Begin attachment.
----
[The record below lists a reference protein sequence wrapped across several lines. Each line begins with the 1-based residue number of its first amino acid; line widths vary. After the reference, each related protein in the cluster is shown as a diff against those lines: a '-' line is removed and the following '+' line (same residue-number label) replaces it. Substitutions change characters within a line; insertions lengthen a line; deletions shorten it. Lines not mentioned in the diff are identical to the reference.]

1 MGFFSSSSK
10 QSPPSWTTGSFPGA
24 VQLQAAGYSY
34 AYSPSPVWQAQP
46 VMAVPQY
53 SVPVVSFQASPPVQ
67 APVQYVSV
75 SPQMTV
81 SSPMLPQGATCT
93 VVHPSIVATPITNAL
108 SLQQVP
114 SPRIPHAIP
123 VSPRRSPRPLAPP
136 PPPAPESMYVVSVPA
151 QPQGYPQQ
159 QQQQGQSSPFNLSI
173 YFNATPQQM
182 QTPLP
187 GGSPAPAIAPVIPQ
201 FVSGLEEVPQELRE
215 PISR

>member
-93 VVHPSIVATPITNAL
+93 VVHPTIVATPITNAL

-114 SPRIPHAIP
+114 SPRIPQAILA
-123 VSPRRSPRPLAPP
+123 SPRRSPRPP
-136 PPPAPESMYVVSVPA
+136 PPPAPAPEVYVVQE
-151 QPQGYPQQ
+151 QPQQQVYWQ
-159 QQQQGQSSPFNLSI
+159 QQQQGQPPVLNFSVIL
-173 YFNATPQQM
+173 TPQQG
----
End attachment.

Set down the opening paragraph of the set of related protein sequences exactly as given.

[The record below lists a reference protein sequence wrapped across several lines. Each line begins with the 1-based residue number of its first amino acid; line widths vary. After the reference, each related protein in the cluster is shown as a diff against those lines: a '-' line is removed and the following '+' line (same residue-number label) replaces it. Substitutions change characters within a line; insertions lengthen a line; deletions shorten it. Lines not mentioned in the diff are identical to the reference.]